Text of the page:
Two of my favorite people are Bill and Loretta Legall of MillerSound. Bill is one of the best when it comes to repairing and refoaming loudspeakers and is a knowledgeable and unassuming guy in general. One day I brought a pair of drivers for Bill to do his magic on when he excitedly told me that I had to hear a speaker he had acquired. But first, the story…
Bill and Loretta were driving around one day and cut into a neighborhood to escape some heavy traffic. In front of a house intended for the trash man was a pair of speakers. They looked rough and forlorn, but like seeing a bird with a broken wing or a wet, disheveled cat in the cold, Bill had to take them in.
Testing showed that, while the woofer foam had rotted out, the drivers were functional. But the rough cabinets were a problem, until Loretta remembered some matching veneer she had stashed away. Well, the woofers were re-foamed, the cabinets sanded and re-veneered, the crossover tested and capacitors replaced and a few other tweaks applied and it was time to listen to the new-old speaker.
“Kevin, you have to hear this, you won’t believe it”. So I entered Bill’s listening room to behold a speaker seemingly out of a time warp, a mint pair of Acoustic Research AR3A’s. And Bill wasn’t kidding, I didn’t believe it. Rich, beautiful music from a pair of speakers manufactured between 1967 and 1975 and rescued from the scrap heap. I realized immediately that this was a speaker that, like the Quad 57, Spendor BC-1, BBC LS3/5A and their ilk, ones’ knowledge of vintage speakers was incomplete without. So I asked Bill to look around for a pair for me (and I would look for myself).
A few days later, I got a call. “Hey Kevin, your AR3A’s are in” Bill had done it again, and I made arrangements to come by after work. When I got there, craftsman Bill had not only re-foamed the woofers, but refinished the cabinets and cleaned up the badges and, while they were not quite the thing of beauty that Bill’s pair are, they looked great!
Acoustic Research pioneered the use of the Acoustic Suspension loudspeaker which traded efficiency for deep bass from a small box and, in its day, the AR3 series was the biggest selling and arguably most successful speaker of its kind. The ascent of the Acoustic Suspension loudspeaker was helped by the ascent of the high power amplifier (a development necessary due to the lower efficiency of the newer design), which, depending on your point of view, led to a bright new future or consigned audio to a modern hell of inefficient speakers and high-powered solid state amplifiers. But that’s another story for another time…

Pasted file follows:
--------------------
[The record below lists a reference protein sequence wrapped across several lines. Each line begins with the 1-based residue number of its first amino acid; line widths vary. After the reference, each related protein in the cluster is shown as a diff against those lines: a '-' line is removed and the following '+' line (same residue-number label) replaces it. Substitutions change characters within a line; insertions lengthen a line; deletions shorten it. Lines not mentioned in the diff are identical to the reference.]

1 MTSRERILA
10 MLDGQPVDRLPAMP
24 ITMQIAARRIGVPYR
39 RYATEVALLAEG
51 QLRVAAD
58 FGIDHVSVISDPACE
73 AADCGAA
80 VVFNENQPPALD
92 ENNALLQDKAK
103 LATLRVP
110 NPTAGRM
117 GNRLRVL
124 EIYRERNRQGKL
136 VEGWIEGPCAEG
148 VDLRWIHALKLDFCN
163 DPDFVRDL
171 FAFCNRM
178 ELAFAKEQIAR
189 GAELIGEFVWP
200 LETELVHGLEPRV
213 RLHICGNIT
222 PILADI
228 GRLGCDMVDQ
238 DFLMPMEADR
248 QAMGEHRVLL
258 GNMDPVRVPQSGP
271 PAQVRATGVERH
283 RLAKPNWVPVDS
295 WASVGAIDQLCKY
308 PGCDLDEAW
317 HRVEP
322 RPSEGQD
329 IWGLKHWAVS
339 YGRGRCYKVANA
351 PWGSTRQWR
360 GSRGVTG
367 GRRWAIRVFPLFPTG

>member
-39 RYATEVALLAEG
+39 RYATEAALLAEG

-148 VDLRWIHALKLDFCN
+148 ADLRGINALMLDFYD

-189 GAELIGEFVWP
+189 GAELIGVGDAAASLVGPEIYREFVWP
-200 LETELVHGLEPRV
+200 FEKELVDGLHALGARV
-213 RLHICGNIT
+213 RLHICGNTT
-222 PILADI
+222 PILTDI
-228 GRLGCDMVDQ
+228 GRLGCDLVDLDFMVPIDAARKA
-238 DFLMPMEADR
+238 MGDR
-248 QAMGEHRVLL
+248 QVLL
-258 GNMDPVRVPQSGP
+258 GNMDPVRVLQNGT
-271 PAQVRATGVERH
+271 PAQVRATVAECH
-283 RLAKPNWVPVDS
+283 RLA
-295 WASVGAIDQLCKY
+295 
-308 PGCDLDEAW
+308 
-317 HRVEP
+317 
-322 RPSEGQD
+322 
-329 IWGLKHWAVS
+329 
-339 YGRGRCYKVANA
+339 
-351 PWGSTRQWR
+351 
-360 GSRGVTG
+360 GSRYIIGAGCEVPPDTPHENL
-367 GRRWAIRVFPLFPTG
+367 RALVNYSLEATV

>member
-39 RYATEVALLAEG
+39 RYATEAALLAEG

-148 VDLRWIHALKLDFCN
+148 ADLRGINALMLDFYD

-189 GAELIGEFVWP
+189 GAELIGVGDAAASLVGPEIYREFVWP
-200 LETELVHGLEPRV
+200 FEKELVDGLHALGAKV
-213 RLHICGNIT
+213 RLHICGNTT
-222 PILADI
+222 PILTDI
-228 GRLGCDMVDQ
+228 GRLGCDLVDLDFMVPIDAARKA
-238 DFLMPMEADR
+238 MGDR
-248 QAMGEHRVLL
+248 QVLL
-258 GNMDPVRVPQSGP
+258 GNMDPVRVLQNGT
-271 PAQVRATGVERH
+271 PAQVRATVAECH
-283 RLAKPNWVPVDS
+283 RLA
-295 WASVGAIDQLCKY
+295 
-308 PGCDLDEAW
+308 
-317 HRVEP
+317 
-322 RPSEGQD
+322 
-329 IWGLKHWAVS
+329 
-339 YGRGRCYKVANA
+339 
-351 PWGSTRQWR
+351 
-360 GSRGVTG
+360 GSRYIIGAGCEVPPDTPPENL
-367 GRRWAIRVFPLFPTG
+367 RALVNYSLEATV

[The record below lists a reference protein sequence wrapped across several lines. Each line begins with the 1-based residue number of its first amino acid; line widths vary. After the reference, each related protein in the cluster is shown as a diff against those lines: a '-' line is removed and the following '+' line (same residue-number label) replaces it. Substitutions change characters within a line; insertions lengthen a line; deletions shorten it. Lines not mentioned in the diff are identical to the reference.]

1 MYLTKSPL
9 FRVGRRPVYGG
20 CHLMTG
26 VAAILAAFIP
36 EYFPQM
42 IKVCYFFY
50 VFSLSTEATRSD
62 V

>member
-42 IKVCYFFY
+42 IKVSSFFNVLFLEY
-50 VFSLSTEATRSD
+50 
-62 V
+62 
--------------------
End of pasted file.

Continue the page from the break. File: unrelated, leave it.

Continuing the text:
So I have chosen the AR3A’s as my first speaker musing on Audiolog because a) I wanted to tell you a story about Bill and b) they are a classic and historic speaker that augured big changes in the audio marketplace in their day. There’s a pair on permanent display at the Smithsonian and not for nothing!
How do the AR3A’s stand up today? Well, certainly it’s a different kind of sound than we are used to. The treble is not exactly extended and the speakers do not have the level of detail we expect these days. The imaging doesn’t “do tricks” and there is a bit of residual roughness. You can hear the cabinets (not as bad as it sounds, they used ply rather than MDF back then). But there is plenty of bass compared to the typical bookshelf today and a generally warm, rounded sound that is simply more that the sum of its parts. You can hear what’s wrong, but the enveloping sound on classical is like a bath in warm Caribbean waters and the punchy sound on Rock and Roll gives you the feeling that this is how the musicians expected it to sound.
It feels almost wrong to pick the sound apart since it obviously wasn’t designed to cater to prevailing expectations, so I won’t. In my view, it was designed as a holistic unity and is unique to itself, I doubt anyone would design a speaker that sounds like this today and much is the pity. There is more than one way to skin the musical cat, and this is the current path less chosen.
But a music lover who is not a “hi end audiophile” could buy these, refurbish them and live happily ever after. Many did, back between 1967 and 1975…